The Misinformation Effect: A Leading Cause of False Child Eyewitness Reports

Judge Gavel

The Misinformation Effect is something that affects virtually everyone, not just children. However, this phenomenon can absolutely affect children with more severely. This can be very dangerous, especially in the case of a false eyewitness report from a child. Human memories are already prone to error, but on top of that people, especially children, can be very easily misled.

But what is Misinformation Effect and is it really so bad?

Unfortunately, this phenomenon absolutely influences child eyewitness reports to include false information when the child receives misinformation prior to child making a report.

What is the Misinformation Effect?

The misinformation effect is a phenomenon in which post-event information has a tendency to interfere or affect the memory of the actual event that took place. Many researchers have studied this phenomenon to test just how easily-manipulated human memories can be after an event, and many results have shown that introducing just a tiny bit of information after an event can have a serious effect on how people remember the original event. The Misinformation Effect is responsible for inaccurate memories, false memories, and incorrect eyewitness reports from both children and adults. [Source]

Elizabeth Loftus was one psychologist who studied the Misinformation Effect in its entirety. Her studies on eyewitness suggestibility in the 1970s proved that not only do suggestive forensic interview practices cause a serious amount of inaccuracies in eyewitness testimony, but the nature of human memory is also very fragile and easily influenced after an event has occurred. (See M. Zaragoza, R. Belli & K. Payment. Misinformation Effects and the Suggestibility of Eyewitness Memory. Chapter 4. Garry Hayne.)

One of the main tests that Loftus used involved showing participants a slide sequence that depicted a very complex and highly relevant event, like a car accident or pickpocketing. Right after being shown the slides, participants were then asked about the event they saw. The questioning used was intentionally misleading or leading. Eventually, participants were tested on their memory of the event, and the participants who were misled were tested for how inaccurate their own recollection of the event was.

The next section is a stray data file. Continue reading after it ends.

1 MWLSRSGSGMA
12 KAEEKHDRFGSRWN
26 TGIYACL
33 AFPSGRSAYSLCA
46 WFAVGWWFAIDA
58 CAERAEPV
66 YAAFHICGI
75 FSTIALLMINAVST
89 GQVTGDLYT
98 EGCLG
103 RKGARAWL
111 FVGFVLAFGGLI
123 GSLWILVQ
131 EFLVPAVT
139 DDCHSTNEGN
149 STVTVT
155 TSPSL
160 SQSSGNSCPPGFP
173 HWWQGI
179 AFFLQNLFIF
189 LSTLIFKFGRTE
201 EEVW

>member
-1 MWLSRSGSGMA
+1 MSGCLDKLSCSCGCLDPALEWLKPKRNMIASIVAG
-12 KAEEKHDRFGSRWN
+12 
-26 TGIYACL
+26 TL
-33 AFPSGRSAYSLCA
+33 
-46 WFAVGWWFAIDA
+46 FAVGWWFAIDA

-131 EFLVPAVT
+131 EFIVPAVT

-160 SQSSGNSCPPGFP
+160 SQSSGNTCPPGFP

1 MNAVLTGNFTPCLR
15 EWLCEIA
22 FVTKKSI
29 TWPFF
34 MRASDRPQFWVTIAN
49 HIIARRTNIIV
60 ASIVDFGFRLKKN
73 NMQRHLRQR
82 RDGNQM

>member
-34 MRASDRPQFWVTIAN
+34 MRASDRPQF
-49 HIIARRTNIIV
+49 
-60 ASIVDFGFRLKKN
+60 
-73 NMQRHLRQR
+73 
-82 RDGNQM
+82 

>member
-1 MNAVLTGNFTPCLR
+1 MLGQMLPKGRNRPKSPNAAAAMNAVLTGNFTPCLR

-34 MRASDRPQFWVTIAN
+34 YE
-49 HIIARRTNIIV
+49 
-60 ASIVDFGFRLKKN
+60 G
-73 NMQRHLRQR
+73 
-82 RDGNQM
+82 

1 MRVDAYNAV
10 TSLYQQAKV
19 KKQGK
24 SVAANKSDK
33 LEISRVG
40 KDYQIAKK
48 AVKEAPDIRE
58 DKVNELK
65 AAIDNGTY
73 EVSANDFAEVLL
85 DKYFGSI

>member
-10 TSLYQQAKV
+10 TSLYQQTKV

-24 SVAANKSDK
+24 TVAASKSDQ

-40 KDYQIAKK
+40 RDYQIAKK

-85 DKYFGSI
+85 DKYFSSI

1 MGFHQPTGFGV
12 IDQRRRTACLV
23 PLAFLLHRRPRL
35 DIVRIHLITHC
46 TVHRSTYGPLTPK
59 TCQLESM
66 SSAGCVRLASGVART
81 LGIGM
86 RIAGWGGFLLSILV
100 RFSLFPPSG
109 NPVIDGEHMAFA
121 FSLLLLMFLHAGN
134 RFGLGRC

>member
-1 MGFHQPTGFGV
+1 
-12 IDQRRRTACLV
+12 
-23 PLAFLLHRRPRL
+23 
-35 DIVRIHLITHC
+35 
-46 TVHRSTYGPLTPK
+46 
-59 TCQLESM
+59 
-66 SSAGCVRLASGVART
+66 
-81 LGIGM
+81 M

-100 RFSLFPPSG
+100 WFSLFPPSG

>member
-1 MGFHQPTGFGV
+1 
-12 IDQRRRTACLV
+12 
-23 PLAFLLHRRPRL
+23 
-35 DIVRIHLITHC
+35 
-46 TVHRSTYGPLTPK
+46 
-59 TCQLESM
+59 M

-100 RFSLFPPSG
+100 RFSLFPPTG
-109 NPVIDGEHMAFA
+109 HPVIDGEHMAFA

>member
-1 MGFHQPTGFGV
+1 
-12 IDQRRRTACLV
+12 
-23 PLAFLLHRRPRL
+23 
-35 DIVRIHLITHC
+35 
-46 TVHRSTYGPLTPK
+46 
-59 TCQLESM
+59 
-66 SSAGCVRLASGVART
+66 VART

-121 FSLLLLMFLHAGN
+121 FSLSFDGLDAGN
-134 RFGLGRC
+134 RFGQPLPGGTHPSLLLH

Not surprisingly, many of the misled participants had inaccurate memories of the event they witnessed and included in their report of the incident some of the false information that was suggested to them by their interviewer after the fact.

How Does the Misinformation Effect Influence Child Eyewitness Reports?

In a 2003 study conducted by researcher Robyn E. Holliday, the effect of a prior cognitive interview was tested when it came to children’s acceptance of false information.

“This research examined whether a Cognitive interview facilitates correct recall in children aged 4 to 5 and 9 to 10 years, and whether a Cognitive interview given before post‐event misinformation reduces children's reporting of suggestions on subsequent memory tests,” reads the abstract, “Children were presented with an event followed the next day by a Cognitive or a Memorandum interview. Children were then read a post‐event summary containing misleading suggestions. The next day all children were given both standard tests and modified forced‐choice cued‐recall tests. The free recall phase of the Cognitive interview elicited the greatest number of correct details.” [Source]

The differences in age also yielded some interesting information. Reports from nine- and ten-year-olds were substantially more accurate and thorough than reports from the four- and five-year-olds. During the cognitive interview, more accurate details were reported about the correct person, object, and action. The Misinformation Effect was found in both age groups when it came to the standard test, while the modified test only showed misinformation for the four- and five-year-olds. The children were relatively unaffected by the prior interview.

So what leads children to so easily experience the Misinformation Effect? There are a variety of factors that could result in a child giving false testimony or recalling details of a witnessed event differently. The suggestions of the interviewers and investigators is one such factor. Using leading language, offering positive or negative reinforcement, and biological factors like stress all play a part when it comes to the suggestibility of children.

Many studies like the one sourced above have come to the conclusion that very young children, particularly children who are preschool age or younger, can be very easily influenced through misinformation. This is why it is vital to ensure that all interviews a child undergoes after accusing an adult of child abuse or an eyewitness report should be recorded and heavily scrutinized for leading questions.

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